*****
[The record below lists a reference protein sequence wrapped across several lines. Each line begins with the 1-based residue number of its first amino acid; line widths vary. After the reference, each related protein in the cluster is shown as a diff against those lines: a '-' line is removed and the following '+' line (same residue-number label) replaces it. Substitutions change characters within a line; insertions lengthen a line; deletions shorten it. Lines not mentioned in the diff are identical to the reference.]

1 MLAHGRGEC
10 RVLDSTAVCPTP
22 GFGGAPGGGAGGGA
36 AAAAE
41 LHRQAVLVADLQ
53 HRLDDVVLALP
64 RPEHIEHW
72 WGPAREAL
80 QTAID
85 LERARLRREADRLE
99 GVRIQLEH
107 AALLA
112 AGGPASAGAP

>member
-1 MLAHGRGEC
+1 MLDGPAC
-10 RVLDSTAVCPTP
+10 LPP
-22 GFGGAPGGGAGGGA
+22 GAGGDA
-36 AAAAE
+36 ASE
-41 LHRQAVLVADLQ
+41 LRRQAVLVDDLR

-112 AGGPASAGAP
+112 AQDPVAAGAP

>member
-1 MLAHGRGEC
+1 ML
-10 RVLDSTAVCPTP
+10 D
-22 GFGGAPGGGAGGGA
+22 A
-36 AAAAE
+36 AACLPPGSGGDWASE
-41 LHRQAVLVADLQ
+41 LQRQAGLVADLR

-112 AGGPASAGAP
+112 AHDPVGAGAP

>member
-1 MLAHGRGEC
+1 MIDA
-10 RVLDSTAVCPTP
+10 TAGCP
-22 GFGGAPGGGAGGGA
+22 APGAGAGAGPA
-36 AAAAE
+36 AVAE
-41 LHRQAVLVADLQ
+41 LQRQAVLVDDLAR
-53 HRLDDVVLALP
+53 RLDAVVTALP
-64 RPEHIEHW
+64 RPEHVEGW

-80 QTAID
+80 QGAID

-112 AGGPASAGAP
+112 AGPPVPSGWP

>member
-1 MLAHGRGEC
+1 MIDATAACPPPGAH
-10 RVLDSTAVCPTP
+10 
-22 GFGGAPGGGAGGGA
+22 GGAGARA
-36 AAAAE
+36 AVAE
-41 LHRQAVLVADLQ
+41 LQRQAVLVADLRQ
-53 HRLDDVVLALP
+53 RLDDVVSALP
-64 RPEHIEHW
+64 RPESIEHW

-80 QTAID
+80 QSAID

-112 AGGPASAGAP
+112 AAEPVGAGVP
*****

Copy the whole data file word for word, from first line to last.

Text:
[The record below lists a reference protein sequence wrapped across several lines. Each line begins with the 1-based residue number of its first amino acid; line widths vary. After the reference, each related protein in the cluster is shown as a diff against those lines: a '-' line is removed and the following '+' line (same residue-number label) replaces it. Substitutions change characters within a line; insertions lengthen a line; deletions shorten it. Lines not mentioned in the diff are identical to the reference.]

1 MLAHGRGEC
10 RVLDSTAVCPTP
22 GFGGAPGGGAGGGA
36 AAAAE
41 LHRQAVLVADLQ
53 HRLDDVVLALP
64 RPEHIEHW
72 WGPAREAL
80 QTAID
85 LERARLRREADRLE
99 GVRIQLEH
107 AALLA
112 AGGPASAGAP

>member
-1 MLAHGRGEC
+1 MLDGPAC
-10 RVLDSTAVCPTP
+10 LPP
-22 GFGGAPGGGAGGGA
+22 GAGGDA
-36 AAAAE
+36 ASE
-41 LHRQAVLVADLQ
+41 LRRQAVLVDDLR

-112 AGGPASAGAP
+112 AQDPVAAGAP

>member
-1 MLAHGRGEC
+1 ML
-10 RVLDSTAVCPTP
+10 D
-22 GFGGAPGGGAGGGA
+22 A
-36 AAAAE
+36 AACLPPGSGGDWASE
-41 LHRQAVLVADLQ
+41 LQRQAGLVADLR

-112 AGGPASAGAP
+112 AHDPVGAGAP

>member
-1 MLAHGRGEC
+1 MIDA
-10 RVLDSTAVCPTP
+10 TAGCP
-22 GFGGAPGGGAGGGA
+22 APGAGAGAGPA
-36 AAAAE
+36 AVAE
-41 LHRQAVLVADLQ
+41 LQRQAVLVDDLAR
-53 HRLDDVVLALP
+53 RLDAVVTALP
-64 RPEHIEHW
+64 RPEHVEGW

-80 QTAID
+80 QGAID

-112 AGGPASAGAP
+112 AGPPVPSGWP

>member
-1 MLAHGRGEC
+1 MIDATAACPPPGAH
-10 RVLDSTAVCPTP
+10 
-22 GFGGAPGGGAGGGA
+22 GGAGARA
-36 AAAAE
+36 AVAE
-41 LHRQAVLVADLQ
+41 LQRQAVLVADLRQ
-53 HRLDDVVLALP
+53 RLDDVVSALP
-64 RPEHIEHW
+64 RPESIEHW

-80 QTAID
+80 QSAID

-112 AGGPASAGAP
+112 AAEPVGAGVP